Select a set of opinion-texts that argue around the question: “Is water a global common good or an economic product?”
Students explain each author’s point of view and then critically analyse it on the basis of scientific sources.
Students discuss which perspective contributes most to guarantee access to water for all and justify their opinion with scientific arguments.
A discussion takes place in plenary around what makes a text a scientific text (difference between fact-based processes in texts that are peer-reviewed vs opinions/perspectives on a question).
Students are given various case studies from different countries representing data, assumptions and opinions relating to gender issues. Students analyse and identify examples of each.
Watch films that give insight into education around the world. See, for example:
Discuss differences and what they show about education e.g. opportunities it provides, challenges it presents, differences in access.
Small groups study different strategies for health promotion and illness prevention and consider which they prefer discussing any limitations/criticisms and trying to create alternative models/ strategies.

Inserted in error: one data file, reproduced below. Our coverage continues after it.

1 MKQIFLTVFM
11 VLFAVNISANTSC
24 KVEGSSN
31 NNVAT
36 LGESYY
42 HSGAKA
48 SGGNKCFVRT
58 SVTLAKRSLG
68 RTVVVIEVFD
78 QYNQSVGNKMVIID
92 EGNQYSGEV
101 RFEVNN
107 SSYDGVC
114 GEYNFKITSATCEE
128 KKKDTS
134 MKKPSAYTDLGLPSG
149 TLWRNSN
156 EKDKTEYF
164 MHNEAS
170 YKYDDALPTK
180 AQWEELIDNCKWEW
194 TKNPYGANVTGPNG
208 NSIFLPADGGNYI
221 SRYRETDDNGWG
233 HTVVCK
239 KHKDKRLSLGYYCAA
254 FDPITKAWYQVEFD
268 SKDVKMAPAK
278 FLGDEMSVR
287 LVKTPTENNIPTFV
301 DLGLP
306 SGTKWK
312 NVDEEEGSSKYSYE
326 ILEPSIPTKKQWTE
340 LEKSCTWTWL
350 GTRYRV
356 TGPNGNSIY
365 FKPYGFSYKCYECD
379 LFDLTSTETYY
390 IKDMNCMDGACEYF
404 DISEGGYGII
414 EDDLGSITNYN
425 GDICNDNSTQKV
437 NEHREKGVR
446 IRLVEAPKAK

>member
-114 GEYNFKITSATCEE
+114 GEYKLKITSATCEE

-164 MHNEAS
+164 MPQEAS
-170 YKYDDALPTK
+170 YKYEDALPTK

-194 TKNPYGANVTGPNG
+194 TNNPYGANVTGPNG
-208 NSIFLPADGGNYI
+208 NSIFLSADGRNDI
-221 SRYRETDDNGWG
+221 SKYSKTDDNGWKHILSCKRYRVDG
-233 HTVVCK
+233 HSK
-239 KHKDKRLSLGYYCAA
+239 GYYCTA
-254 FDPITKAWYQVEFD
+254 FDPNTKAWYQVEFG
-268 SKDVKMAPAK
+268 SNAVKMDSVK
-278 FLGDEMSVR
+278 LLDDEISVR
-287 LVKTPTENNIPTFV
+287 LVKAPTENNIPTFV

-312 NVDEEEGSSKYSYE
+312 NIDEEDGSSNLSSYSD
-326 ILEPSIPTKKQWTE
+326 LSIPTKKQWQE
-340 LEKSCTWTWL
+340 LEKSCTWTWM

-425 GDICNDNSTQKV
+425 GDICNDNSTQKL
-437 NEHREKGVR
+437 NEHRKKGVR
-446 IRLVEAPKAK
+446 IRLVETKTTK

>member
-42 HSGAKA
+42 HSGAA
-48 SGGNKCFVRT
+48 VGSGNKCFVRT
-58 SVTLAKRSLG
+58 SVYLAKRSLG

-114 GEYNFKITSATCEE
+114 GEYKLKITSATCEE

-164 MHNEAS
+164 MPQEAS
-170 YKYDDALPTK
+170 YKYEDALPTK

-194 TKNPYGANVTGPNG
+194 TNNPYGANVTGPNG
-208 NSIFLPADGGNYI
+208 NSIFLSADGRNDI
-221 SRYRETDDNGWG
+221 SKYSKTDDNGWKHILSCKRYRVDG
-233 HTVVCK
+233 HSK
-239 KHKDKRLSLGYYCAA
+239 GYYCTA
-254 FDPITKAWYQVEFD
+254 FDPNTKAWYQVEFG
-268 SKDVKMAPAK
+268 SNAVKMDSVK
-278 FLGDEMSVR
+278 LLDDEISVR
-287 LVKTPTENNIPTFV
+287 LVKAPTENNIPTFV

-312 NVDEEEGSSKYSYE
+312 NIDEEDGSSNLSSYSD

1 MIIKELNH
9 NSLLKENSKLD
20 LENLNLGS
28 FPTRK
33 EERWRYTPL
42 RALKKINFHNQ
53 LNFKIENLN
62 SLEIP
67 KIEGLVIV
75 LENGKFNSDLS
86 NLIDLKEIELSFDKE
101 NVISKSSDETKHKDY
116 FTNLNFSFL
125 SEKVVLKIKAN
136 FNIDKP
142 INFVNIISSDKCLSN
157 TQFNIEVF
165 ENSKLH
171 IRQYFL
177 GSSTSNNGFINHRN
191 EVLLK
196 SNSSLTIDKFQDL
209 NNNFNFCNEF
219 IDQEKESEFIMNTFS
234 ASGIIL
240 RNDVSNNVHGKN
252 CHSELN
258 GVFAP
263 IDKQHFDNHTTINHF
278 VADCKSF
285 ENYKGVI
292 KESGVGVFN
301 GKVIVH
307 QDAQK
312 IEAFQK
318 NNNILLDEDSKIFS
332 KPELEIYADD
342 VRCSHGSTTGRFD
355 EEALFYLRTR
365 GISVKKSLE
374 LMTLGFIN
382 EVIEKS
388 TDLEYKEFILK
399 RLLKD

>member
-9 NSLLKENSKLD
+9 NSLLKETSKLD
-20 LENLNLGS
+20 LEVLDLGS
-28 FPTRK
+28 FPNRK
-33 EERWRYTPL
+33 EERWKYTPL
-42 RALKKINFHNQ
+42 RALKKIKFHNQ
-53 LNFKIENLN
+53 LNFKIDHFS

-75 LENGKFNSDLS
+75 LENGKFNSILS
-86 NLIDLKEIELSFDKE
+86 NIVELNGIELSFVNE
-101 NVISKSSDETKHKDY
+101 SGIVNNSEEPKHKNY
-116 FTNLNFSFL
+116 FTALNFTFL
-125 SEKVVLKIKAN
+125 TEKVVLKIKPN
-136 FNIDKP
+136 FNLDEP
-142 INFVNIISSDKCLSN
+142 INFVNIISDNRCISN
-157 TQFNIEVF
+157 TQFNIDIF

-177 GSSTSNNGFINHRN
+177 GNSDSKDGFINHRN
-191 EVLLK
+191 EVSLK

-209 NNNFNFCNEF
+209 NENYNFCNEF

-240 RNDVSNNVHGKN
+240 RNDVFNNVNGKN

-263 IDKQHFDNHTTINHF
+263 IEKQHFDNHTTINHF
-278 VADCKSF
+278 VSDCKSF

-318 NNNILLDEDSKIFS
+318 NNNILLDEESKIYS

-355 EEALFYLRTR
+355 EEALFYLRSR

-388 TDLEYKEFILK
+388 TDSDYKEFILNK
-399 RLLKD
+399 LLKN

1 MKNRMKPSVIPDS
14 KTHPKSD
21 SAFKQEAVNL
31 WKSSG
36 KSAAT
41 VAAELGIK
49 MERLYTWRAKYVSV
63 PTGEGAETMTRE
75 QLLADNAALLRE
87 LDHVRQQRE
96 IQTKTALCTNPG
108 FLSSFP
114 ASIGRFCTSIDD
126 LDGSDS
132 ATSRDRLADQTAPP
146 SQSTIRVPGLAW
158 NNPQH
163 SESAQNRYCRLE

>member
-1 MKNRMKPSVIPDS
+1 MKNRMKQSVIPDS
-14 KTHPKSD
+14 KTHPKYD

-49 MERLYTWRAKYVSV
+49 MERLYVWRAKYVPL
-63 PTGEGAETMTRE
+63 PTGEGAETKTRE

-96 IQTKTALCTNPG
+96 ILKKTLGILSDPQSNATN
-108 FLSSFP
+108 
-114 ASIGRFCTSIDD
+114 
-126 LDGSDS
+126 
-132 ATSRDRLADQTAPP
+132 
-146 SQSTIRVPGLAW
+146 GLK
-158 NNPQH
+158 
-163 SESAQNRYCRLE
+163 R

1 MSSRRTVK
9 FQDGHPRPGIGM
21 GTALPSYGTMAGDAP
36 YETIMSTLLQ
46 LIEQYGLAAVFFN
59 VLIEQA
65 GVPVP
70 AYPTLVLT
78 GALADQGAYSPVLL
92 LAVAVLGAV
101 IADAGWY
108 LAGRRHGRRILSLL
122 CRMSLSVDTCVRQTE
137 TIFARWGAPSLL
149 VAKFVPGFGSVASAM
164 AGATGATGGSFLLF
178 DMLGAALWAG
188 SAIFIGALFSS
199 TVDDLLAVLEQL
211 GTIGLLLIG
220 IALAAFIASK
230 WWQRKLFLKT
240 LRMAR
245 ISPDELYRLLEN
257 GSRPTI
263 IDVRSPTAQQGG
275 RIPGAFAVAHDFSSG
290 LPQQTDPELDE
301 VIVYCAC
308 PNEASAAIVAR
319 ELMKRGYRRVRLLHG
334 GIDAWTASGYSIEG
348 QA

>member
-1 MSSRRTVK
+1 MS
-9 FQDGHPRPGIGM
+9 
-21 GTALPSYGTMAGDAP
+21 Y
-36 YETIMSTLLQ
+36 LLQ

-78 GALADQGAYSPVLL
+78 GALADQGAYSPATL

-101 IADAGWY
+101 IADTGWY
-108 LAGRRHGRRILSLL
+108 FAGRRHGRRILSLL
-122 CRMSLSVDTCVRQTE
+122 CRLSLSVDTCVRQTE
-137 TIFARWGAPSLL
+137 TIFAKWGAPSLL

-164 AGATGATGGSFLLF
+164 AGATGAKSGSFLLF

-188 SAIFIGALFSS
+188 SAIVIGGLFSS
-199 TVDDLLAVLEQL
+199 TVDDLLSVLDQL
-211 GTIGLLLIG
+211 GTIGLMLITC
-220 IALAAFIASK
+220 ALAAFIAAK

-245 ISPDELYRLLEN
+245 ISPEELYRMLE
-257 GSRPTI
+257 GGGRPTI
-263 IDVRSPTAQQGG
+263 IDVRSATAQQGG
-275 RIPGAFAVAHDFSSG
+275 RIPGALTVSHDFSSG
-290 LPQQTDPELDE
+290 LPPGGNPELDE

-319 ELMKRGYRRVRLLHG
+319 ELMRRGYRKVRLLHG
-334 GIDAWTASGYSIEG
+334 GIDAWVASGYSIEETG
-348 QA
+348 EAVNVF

Game-example: The 2030 SDGs Game
The 2030 SDGs Game is a multiplayer, in-person, card-based game that simulates taking the “real world” into the year 2030.
Designed in Japan in 2016, this experience has become a powerful and impactful social phenomenon in Japan, earning extensive media coverage and reaching over 100,000 participants.
2030 SDGs Game events are held in corporate, governmental, educational, and community settings. We currently have over 600 certified facilitators in Japan and around 50 globally.
The game is designed to be played with anywhere from 5 to 50 players. (That number can be expanded to a maximum of around 200 with multiple parallel ‘worlds’ operating at the same time.)
Play time is approximately 1 hour; with the necessary explanation and reflection afterward, it requires a minimum of 2 hours, and generally works best in a 2 ½ hour time frame.
Students research the purpose and focus of education in their country and consider its impact on various social groups, e.g. gendered, ethnic, class-based.
Students complete an essay critically evaluating purpose and structure of the educational system and provide suggestions for improvements.
Useful text: Pirbhai-Illich & Martin in Bamber & Bullivant, 2015 Teesnet Conference papers, Liverpool Hope 2015.
- Suggested duration: 2 hours x 2
- Technique used: Collaborative research methods (micro-research, conversations, discussions, co-production)
- Aim of activity: Learning to know how to identify and explain theories for the interpretation of a phenomenon/“real world” problem
- Underpinning components: UC4.1a; UC4.3a; UC4.3b
- Connection with other competences: Attentiveness; Action; Transdisciplinarity